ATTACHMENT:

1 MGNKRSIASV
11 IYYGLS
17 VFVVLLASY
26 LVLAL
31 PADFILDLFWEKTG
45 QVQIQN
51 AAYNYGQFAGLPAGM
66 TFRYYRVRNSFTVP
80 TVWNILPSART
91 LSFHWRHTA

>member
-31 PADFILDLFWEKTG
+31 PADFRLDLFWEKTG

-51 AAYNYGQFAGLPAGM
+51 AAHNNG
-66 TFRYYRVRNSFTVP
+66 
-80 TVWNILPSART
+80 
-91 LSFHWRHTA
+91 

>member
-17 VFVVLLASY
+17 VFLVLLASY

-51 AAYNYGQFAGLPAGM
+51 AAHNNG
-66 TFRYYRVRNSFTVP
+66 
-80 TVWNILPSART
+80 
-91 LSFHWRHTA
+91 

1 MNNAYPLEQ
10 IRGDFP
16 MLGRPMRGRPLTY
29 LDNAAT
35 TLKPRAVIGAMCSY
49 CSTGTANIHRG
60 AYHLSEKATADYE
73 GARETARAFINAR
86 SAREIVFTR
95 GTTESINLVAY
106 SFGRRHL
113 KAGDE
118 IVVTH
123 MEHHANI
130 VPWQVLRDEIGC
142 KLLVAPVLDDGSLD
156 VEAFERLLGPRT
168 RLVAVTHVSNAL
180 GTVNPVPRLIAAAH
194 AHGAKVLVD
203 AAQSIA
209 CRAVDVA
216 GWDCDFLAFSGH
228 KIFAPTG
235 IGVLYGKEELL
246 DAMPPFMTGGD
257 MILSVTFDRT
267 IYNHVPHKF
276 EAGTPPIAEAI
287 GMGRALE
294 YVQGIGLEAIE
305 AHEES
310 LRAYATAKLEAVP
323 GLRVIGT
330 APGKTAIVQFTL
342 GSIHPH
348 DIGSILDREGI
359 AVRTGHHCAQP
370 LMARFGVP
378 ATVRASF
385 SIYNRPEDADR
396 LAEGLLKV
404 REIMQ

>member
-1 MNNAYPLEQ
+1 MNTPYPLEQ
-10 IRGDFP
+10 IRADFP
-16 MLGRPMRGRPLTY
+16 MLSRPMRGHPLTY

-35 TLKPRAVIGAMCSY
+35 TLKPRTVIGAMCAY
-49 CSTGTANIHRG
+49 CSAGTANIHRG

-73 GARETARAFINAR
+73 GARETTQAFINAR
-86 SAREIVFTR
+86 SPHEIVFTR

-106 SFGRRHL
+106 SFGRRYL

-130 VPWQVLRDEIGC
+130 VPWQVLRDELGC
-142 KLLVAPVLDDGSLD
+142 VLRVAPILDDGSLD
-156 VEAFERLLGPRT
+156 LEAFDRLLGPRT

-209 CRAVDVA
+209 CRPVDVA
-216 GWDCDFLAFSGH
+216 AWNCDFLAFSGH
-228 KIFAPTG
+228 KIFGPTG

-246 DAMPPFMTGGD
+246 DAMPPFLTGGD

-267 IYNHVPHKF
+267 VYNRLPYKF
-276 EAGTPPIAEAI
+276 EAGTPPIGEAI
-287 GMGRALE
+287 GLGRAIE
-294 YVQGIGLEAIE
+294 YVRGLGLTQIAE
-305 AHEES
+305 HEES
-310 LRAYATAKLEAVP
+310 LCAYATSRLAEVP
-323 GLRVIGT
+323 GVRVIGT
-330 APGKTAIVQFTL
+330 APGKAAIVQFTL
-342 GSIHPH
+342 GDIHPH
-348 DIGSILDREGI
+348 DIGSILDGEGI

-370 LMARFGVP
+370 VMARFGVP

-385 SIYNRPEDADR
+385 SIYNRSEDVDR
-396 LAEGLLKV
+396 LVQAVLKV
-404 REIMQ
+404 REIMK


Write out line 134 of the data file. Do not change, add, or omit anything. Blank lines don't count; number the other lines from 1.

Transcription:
+404 REIMK